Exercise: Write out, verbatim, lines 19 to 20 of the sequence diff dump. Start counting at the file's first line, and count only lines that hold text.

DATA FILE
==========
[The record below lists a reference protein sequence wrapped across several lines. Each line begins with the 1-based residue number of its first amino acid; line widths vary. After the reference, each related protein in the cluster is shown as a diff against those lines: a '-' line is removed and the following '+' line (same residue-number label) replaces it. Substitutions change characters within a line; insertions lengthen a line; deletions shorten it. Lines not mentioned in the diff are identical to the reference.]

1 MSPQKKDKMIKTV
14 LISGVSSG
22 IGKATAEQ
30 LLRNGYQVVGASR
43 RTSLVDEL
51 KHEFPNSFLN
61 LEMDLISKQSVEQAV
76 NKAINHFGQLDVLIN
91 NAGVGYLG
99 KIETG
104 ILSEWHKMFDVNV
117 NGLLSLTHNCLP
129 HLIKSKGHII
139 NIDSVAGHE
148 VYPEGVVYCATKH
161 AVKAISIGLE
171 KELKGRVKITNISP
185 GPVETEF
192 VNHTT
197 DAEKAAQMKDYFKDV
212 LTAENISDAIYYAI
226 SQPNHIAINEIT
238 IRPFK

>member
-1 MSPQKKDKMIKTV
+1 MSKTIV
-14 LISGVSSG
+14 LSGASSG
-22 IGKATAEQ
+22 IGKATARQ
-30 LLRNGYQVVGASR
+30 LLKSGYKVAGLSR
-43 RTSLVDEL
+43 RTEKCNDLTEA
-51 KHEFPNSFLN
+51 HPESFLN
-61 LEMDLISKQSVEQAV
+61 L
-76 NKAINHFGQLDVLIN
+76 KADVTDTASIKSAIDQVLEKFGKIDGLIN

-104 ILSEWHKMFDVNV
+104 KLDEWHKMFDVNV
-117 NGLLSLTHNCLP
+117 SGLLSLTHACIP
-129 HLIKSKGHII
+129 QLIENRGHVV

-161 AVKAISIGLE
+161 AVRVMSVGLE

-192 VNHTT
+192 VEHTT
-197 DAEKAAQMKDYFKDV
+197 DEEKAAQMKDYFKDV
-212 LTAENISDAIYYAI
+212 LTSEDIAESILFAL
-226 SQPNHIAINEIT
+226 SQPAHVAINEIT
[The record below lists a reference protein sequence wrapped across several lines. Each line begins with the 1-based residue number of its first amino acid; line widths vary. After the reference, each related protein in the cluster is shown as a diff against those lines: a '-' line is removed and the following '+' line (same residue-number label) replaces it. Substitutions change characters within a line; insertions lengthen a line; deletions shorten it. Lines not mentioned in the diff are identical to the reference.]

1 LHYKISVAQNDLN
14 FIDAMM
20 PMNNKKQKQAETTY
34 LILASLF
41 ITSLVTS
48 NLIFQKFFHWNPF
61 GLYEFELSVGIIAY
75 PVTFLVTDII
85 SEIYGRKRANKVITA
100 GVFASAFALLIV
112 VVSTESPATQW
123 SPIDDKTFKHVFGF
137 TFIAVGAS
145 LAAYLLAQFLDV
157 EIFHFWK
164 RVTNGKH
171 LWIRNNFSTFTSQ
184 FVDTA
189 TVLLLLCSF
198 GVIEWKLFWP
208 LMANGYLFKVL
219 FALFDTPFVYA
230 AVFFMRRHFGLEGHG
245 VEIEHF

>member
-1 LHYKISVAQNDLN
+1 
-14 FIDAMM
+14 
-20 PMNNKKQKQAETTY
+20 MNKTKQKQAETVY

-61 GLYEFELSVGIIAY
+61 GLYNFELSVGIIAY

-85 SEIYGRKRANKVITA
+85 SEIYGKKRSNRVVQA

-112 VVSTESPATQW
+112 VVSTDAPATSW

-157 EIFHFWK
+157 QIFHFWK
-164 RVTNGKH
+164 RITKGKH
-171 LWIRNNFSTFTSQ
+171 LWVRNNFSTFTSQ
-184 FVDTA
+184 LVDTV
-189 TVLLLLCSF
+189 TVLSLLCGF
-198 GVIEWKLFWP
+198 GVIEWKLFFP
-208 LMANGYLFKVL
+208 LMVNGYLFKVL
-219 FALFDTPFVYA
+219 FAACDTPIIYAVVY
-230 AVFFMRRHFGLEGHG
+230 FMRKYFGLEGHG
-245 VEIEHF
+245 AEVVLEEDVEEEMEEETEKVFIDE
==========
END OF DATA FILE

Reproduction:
185 GPVETEF
192 VNHTT